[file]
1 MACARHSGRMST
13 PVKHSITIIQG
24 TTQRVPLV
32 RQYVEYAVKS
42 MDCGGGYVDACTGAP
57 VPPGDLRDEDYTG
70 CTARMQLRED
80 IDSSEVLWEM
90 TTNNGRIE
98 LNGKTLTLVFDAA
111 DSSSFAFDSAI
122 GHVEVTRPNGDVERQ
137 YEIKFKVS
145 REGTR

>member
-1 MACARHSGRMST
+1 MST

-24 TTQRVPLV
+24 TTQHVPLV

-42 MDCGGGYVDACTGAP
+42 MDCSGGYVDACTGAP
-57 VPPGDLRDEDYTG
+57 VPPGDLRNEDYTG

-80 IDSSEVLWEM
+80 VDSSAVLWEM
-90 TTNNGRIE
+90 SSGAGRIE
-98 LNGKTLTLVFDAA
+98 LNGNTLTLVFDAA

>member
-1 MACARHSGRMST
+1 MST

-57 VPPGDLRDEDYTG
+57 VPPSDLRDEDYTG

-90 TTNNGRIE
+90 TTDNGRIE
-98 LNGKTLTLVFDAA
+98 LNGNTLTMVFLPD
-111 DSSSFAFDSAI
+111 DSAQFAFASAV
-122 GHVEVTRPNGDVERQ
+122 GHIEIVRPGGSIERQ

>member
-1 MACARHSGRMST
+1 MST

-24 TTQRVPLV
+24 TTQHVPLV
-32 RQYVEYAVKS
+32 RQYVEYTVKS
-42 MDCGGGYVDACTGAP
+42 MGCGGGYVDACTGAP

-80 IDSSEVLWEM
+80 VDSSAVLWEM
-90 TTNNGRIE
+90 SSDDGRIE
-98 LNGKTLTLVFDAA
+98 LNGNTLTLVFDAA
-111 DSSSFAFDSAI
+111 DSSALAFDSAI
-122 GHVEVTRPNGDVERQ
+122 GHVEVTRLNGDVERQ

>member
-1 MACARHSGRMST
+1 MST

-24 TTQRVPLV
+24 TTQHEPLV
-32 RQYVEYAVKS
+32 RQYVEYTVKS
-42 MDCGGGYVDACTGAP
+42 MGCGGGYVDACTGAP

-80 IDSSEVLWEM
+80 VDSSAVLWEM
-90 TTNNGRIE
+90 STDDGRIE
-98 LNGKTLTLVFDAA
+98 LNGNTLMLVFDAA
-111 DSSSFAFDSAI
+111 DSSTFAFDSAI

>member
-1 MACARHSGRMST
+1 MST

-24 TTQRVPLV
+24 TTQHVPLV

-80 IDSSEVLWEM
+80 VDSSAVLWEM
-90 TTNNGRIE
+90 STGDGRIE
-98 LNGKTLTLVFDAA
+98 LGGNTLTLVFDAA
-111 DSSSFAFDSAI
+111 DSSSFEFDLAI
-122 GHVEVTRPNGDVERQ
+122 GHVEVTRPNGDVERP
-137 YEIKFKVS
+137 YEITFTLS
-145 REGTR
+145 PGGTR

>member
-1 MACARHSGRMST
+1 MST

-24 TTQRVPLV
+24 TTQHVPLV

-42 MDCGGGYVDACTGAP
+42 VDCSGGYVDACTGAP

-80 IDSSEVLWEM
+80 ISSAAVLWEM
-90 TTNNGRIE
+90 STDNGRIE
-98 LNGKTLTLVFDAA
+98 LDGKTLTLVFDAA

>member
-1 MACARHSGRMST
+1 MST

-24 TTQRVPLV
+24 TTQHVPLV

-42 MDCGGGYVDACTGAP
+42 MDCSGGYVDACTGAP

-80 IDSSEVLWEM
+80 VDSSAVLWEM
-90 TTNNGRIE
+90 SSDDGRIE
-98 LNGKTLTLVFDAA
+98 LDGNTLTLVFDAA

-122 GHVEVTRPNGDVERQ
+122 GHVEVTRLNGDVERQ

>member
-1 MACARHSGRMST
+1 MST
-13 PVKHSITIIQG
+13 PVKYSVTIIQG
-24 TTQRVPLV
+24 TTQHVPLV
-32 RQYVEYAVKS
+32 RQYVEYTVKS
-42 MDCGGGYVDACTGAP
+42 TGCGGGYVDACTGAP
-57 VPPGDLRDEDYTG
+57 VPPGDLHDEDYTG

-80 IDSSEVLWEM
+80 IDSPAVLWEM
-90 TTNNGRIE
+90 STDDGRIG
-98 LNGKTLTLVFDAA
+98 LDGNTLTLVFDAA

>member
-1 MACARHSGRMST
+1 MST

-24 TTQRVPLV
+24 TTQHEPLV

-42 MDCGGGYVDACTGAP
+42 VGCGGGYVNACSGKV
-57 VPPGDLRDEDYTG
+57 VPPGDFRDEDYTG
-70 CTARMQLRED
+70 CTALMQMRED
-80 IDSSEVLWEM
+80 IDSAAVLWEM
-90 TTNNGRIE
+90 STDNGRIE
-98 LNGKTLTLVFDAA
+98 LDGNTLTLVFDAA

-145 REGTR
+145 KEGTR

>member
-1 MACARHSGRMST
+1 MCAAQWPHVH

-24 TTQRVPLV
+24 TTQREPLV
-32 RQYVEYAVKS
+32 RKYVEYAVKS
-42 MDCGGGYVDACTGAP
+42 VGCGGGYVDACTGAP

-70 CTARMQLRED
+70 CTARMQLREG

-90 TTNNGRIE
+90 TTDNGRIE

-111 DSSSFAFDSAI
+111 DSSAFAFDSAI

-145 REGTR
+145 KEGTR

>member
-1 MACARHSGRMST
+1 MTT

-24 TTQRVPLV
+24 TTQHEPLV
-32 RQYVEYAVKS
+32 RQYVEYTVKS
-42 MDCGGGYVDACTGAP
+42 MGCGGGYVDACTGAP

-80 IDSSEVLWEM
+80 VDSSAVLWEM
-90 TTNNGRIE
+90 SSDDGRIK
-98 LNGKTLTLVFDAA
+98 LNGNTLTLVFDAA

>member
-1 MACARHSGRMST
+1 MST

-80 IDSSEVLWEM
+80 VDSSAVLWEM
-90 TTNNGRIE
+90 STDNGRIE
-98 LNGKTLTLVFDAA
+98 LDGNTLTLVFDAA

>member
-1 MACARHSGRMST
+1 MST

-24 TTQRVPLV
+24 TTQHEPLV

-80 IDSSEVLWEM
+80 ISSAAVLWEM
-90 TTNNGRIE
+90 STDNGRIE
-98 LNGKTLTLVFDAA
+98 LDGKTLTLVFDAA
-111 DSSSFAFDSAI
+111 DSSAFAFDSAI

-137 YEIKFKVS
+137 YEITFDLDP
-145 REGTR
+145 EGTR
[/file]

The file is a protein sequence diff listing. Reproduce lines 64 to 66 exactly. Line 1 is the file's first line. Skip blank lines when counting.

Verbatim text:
+1 MST

-24 TTQRVPLV
+24 TTQHEPLV